The structure of her book is very simple. Warren walks us through a single day, from waking until sleeping. She writes, “How I spend an ordinary day in Christ is how I will spend my Christian life.” She considers her everyday chores and routines, things like making the bed and brushing her teeth, and how these actions remind us of how our lives are shaped, and how we are mortal, embodied creatures. She considers our need for confession, faces the reality of friction in our closest relationships, and contemplates the gift that is a good meal. She takes up the bane that email can be, and often is, and reframes it as but one aspect of vocational holiness. She reflects on time, community, pleasure, and sabbath and explores their meaning for us as human beings. There are no empty calories in this book. Every sentence is a hearty morsel, amounting to a wholesome meal.

    The book also includes a bonus: questions for discussion to accompany each chapter, as well as suggested practices to help the reader become more aware of God’s presence.

    I rarely dish out such high praise, even for books that I like. But I found this book so surprisingly fresh, and so creative, that I cannot help but gush. Consider your days, and, like Warren, allow the practice of worship to reshape how it is that you see. Discover that God’s holiness is abundant and present in every task that we undertake as his servants and friends. God does not remake us into the image of his Son apart from the kitchen, the cubicle, or the park. He meets us where we are. He works in our midst. He speaks in a thousand tongues, and with no sound at all.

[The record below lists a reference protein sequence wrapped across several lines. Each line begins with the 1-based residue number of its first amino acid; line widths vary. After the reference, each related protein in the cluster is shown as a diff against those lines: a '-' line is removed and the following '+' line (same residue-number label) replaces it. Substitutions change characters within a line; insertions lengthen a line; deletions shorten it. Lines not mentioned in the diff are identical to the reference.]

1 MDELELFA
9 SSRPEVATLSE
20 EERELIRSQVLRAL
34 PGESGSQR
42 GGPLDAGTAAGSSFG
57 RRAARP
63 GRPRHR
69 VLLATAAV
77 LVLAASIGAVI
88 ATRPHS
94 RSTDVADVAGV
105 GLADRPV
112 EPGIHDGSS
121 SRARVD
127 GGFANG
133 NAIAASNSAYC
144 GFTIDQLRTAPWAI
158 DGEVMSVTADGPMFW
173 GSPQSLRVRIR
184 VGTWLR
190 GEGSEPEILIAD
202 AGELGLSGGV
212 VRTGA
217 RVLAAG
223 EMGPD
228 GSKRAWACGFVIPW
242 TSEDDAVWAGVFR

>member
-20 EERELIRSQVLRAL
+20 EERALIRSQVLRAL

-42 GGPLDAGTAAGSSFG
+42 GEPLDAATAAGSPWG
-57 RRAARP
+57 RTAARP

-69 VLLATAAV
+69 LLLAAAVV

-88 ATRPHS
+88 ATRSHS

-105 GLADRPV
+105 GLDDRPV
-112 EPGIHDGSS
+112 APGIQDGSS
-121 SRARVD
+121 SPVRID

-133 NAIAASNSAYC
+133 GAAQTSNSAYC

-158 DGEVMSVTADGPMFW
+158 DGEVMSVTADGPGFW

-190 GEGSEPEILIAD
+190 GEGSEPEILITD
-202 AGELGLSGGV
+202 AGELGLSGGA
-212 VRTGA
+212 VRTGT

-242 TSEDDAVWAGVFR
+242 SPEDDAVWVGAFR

Attune your senses, and open your heart. God is present and active, unfolding his mystery in this moment, and the next. Warren can help us pay heed to the Spirit, to respond to the holy, and to walk with the Son. Take up and read. This is a great book.


    A New Resource for the Lenten Season

    Back in December I signed on with First Methodist Church of Mansfield, Texas to develop a series of Lenten devotional readings that would progress through the Gospel of Luke. Lent begins this Wednesday, March 1. My writings will be featured at First Mansfield's Daily First 15. If you would like to receive the readings in your email inbox you can visit their website and sign up by clicking "subscribe" in the upper right hand corner.

    It has been a pleasure to work with the team at First Mansfield, particularly with Pastor David Alexander. Pastor David has a passion for the local church, for teaching the Scriptures, and for evangelism. It has been good to speak and correspond with him about how best to serve his congregation. Our mutual aim has been for the people of God to be equipped with the knowledge necessary to live faithfully to Jesus.